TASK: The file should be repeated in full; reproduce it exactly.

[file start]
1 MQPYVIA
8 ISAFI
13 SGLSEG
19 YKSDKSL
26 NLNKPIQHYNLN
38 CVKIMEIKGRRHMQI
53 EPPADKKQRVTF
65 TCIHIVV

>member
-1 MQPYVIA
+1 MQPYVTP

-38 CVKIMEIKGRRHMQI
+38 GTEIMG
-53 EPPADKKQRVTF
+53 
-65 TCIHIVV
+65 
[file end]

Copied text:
1 MQPYVIA
8 ISAFI
13 SGLSEG
19 YKSDKSL
26 NLNKPIQHYNLN
38 CVKIMEIKGRRHMQI
53 EPPADKKQRVTF
65 TCIHIVV

>member
-1 MQPYVIA
+1 MQPYVTP

-38 CVKIMEIKGRRHMQI
+38 GTEIMG
-53 EPPADKKQRVTF
+53 
-65 TCIHIVV
+65 